The NCADP calls on everyone to get out the word that the state of Texas has executed an innocent man. Suggestions and references to a report about Willingham and three other innocent men are found here: http://www.ncadp.org/index.cfm?content=96
To find state NCADP affiliates:www.ncadp.org/affiliateDirectory.cfm
exists for science-based federal forensic standards. Senators also focused on the recommendation of the National Academy of Sciences to establish an independent, science-based entity to oversee forensic science research and standards.
Chairman PatrickLeahy noted that one in five labs do not meet accreditation standards set by the National Academy of Crime Lab Directors. "We cannot allow these nationwide deficiencies in forensic sciences to continue." http://www.npr.org/templates/story/story.php?storyId=1126811
The Justice System Is Sending
But States Seek Ways to Reverse Revolving Door
(See entire program and transcript at )
(See entire program and transcript at
The criminal justice system is sending whole communities back to prison and jail, says Religion & Ethics NewsWeekly’s May 22 feature broadcast over the PBS network. And how some states are taking new approaches to reverse the revolving doors by rewarding with tax dollars parole and probation departments that reduce the prison population.
Correspondent Phil Jones visited
ERIC CADORA (Director, Justice Mapping Center): The current overuse and overdependence on criminal justice is a complete failure. It's having no impact on these issues of public safety and crime. That's not to say there isn't a need for a level of criminal justice. But this radical overuse is not accomplishing those goals. Cadora said he found about 150 blocks in New York City where the authorities were spending more than a million dollars a year just to send people back and forth from prisons upstate to the neighborhood than back to prison again.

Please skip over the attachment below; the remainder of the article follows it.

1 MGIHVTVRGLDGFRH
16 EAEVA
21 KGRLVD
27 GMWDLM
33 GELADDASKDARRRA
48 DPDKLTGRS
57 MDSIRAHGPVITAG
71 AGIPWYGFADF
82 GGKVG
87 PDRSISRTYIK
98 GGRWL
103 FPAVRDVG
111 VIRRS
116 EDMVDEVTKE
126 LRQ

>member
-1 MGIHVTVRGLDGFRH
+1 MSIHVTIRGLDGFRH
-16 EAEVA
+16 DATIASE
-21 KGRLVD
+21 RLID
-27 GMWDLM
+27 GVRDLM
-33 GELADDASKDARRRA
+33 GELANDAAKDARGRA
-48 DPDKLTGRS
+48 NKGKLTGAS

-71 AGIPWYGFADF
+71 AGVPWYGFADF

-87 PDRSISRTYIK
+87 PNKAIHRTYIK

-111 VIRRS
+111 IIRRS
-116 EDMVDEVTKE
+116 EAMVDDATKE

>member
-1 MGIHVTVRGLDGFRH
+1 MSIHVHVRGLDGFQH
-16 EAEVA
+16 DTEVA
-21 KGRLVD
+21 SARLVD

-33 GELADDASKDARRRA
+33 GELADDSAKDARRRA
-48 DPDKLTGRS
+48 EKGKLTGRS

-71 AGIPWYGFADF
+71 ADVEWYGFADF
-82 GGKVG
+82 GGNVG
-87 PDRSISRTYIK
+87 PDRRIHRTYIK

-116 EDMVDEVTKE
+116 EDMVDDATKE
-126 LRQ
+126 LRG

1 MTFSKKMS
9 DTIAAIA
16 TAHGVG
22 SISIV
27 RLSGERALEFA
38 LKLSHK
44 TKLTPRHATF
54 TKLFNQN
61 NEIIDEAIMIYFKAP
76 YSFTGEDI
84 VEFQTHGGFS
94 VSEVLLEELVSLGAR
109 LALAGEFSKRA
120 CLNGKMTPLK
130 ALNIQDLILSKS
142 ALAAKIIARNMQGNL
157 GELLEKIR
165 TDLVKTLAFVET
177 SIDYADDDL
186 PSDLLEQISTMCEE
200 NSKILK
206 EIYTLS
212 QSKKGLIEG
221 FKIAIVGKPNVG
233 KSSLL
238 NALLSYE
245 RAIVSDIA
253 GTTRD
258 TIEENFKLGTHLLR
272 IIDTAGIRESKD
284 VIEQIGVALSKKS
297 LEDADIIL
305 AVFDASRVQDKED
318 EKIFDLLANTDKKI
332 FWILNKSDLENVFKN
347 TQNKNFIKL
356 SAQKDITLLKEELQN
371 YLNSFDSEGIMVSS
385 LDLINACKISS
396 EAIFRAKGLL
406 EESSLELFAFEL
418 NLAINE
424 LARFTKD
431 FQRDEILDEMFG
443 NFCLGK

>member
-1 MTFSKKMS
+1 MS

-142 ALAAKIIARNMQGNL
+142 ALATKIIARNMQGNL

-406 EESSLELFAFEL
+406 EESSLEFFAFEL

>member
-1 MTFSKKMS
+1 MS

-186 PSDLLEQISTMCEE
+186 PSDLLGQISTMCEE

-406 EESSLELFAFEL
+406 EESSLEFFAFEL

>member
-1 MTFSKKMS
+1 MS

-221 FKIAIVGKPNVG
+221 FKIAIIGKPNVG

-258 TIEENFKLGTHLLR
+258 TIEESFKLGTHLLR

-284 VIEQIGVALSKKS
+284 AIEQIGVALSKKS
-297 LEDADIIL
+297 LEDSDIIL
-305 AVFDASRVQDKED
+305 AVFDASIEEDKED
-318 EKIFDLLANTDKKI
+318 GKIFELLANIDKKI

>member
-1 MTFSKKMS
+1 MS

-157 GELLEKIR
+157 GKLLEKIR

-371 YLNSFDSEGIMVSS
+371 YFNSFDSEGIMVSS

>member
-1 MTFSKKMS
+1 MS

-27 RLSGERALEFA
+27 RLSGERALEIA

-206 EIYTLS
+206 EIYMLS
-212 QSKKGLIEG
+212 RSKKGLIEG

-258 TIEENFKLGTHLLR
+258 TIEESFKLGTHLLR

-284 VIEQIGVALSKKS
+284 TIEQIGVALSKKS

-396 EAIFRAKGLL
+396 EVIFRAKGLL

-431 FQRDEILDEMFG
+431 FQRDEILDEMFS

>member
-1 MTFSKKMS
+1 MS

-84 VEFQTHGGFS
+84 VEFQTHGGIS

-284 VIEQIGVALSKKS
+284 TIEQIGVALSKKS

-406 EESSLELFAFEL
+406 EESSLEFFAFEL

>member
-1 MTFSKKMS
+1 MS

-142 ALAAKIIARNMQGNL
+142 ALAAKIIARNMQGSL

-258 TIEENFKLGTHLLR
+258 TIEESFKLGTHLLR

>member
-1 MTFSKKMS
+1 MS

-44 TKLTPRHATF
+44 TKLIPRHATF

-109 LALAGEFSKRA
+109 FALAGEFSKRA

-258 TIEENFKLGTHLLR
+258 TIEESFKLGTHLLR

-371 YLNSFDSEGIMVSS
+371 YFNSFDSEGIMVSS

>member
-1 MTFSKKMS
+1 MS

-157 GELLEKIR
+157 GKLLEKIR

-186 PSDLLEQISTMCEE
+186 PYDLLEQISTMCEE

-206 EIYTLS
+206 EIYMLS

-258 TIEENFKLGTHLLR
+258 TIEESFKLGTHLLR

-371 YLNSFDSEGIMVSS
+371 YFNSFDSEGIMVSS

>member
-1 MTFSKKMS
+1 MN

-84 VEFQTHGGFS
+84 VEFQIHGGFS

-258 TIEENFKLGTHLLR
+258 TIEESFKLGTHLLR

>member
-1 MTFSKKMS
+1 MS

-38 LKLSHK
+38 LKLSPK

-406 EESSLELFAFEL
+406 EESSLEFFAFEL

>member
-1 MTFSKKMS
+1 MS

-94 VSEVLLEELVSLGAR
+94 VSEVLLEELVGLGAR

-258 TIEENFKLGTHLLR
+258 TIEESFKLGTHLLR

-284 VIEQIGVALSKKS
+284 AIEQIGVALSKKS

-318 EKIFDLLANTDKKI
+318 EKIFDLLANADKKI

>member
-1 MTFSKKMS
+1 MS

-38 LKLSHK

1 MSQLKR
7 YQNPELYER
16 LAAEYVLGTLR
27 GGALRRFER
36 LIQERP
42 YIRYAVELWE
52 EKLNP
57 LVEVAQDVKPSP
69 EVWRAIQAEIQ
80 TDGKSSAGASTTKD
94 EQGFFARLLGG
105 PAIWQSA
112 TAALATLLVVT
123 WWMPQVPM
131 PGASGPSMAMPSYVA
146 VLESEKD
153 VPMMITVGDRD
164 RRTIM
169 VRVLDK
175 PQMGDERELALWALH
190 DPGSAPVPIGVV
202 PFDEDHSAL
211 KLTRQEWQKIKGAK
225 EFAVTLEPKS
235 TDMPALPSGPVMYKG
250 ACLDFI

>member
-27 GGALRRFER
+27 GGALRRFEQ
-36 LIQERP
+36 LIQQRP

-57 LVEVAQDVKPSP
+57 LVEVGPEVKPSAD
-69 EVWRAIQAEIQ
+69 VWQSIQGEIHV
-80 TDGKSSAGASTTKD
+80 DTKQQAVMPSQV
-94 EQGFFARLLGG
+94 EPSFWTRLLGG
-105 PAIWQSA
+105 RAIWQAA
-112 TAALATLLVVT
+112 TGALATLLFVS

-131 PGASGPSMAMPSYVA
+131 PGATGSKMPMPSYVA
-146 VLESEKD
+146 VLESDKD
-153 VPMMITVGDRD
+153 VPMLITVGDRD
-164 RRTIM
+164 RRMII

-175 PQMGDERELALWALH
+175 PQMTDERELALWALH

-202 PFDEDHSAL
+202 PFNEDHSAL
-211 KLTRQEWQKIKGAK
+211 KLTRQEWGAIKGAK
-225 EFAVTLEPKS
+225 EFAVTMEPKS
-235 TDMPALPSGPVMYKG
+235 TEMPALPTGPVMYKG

GREG JACKSON (Community Activist): Incarceration is not just the individual going to jail, but it's the whole family going to jail, for Brownsville. Everybody's suffering from it. There are no reentry programs to help them get jobs or kick drug habits or find housing -- especially when felons are not allowed to live in public housing.
Mr. CADORA: Let us take the investments that had been built up over the years from criminal justice, redirect them to investments in civil institutions in those neighborhoods -- better schools, better health care, better mental health support, and so on. In many of the states where the Justice Reinvestment initiative has taken root, prison populations are either dropping or the trend line in growth has been radically reduced, and that's from Connecticut to Kansas --liberal to conservative. In Kansas, when they found that 60-65 percent were being sent back to prison because of a parole or [probation revocation, the legislature turned it around.
JONES: That was the case in Kansas, so legislators passed a new law -- a new direction -- committing taxpayer dollars to cities and communities that change parole and probation regulations that'll reduce the prison population by 20 percent.
CALDORA: That's kind of what the reinvestment project
is about. It's about saying, “Look, if you can reduce it, we'll
give you the money to keep reducing it.”
Frank Dunbaugh, director of the, Maryland Justice Policy Institute, has been saying that for years. And he repeated it to the Maryland Secretary of Public Safety and Correctional Services Gary D. Maynard, at a meeting several early this spring. Maynard's reply was that he is putting into place a new policy. When ex-offenders violate parole or probation, they will be turned over to the Department of Parole and Probation for discipline and not sent back to the prison facilities.
by Val Hymes
Juveniles Sentenced to Life
Girls are criminalized and sexually abused
without a safe haven law.
Way Paved for New
“There has been a seismic shift in criminal justice politics,” said a director of the Brennan Center for justice at New York University School of Law.
“People who once based their campaigns
on being the most punitive are now basing them on having the best ideas
to reduce mass incarceration.”
Pardon Is for Turkeys